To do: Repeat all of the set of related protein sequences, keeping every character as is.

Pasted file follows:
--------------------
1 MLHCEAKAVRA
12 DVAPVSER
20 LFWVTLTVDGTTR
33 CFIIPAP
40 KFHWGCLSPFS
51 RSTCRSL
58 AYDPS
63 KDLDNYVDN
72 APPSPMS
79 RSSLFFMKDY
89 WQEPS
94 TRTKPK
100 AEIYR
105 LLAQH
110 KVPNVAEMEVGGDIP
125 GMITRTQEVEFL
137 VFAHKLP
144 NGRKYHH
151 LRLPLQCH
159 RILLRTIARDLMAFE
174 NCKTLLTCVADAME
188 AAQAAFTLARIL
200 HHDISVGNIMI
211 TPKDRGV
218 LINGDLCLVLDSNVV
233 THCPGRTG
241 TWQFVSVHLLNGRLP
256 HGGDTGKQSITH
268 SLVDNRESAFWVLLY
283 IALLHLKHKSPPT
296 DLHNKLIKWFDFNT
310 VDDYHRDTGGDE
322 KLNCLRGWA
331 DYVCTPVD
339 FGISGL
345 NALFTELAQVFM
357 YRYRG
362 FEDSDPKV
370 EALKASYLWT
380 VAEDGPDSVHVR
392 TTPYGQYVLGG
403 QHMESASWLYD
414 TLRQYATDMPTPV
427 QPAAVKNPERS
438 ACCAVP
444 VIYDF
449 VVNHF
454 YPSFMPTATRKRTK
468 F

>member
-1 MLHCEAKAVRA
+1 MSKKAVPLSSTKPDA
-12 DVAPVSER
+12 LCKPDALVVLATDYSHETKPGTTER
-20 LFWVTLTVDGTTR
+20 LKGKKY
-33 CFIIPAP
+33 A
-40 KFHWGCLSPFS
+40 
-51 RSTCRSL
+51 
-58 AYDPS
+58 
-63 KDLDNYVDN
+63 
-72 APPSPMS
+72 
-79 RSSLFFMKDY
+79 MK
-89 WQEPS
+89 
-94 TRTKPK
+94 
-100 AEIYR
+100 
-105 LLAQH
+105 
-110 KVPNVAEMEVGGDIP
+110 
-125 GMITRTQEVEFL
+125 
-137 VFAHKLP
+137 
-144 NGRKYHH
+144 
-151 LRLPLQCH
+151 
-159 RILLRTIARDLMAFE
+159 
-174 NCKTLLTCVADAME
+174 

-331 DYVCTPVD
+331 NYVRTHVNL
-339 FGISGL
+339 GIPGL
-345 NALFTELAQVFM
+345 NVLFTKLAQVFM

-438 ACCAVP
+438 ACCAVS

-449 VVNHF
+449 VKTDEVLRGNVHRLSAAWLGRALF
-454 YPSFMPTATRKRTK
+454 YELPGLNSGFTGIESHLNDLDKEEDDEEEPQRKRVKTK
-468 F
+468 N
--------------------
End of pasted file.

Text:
1 MLHCEAKAVRA
12 DVAPVSER
20 LFWVTLTVDGTTR
33 CFIIPAP
40 KFHWGCLSPFS
51 RSTCRSL
58 AYDPS
63 KDLDNYVDN
72 APPSPMS
79 RSSLFFMKDY
89 WQEPS
94 TRTKPK
100 AEIYR
105 LLAQH
110 KVPNVAEMEVGGDIP
125 GMITRTQEVEFL
137 VFAHKLP
144 NGRKYHH
151 LRLPLQCH
159 RILLRTIARDLMAFE
174 NCKTLLTCVADAME
188 AAQAAFTLARIL
200 HHDISVGNIMI
211 TPKDRGV
218 LINGDLCLVLDSNVV
233 THCPGRTG
241 TWQFVSVHLLNGRLP
256 HGGDTGKQSITH
268 SLVDNRESAFWVLLY
283 IALLHLKHKSPPT
296 DLHNKLIKWFDFNT
310 VDDYHRDTGGDE
322 KLNCLRGWA
331 DYVCTPVD
339 FGISGL
345 NALFTELAQVFM
357 YRYRG
362 FEDSDPKV
370 EALKASYLWT
380 VAEDGPDSVHVR
392 TTPYGQYVLGG
403 QHMESASWLYD
414 TLRQYATDMPTPV
427 QPAAVKNPERS
438 ACCAVP
444 VIYDF
449 VVNHF
454 YPSFMPTATRKRTK
468 F

>member
-1 MLHCEAKAVRA
+1 MSKKAVPLSSTKPDA
-12 DVAPVSER
+12 LCKPDALVVLATDYSHETKPGTTER
-20 LFWVTLTVDGTTR
+20 LKGKKY
-33 CFIIPAP
+33 A
-40 KFHWGCLSPFS
+40 
-51 RSTCRSL
+51 
-58 AYDPS
+58 
-63 KDLDNYVDN
+63 
-72 APPSPMS
+72 
-79 RSSLFFMKDY
+79 MK
-89 WQEPS
+89 
-94 TRTKPK
+94 
-100 AEIYR
+100 
-105 LLAQH
+105 
-110 KVPNVAEMEVGGDIP
+110 
-125 GMITRTQEVEFL
+125 
-137 VFAHKLP
+137 
-144 NGRKYHH
+144 
-151 LRLPLQCH
+151 
-159 RILLRTIARDLMAFE
+159 
-174 NCKTLLTCVADAME
+174 

-331 DYVCTPVD
+331 NYVRTHVNL
-339 FGISGL
+339 GIPGL
-345 NALFTELAQVFM
+345 NVLFTKLAQVFM

-438 ACCAVP
+438 ACCAVS

-449 VVNHF
+449 VKTDEVLRGNVHRLSAAWLGRALF
-454 YPSFMPTATRKRTK
+454 YELPGLNSGFTGIESHLNDLDKEEDDEEEPQRKRVKTK
-468 F
+468 N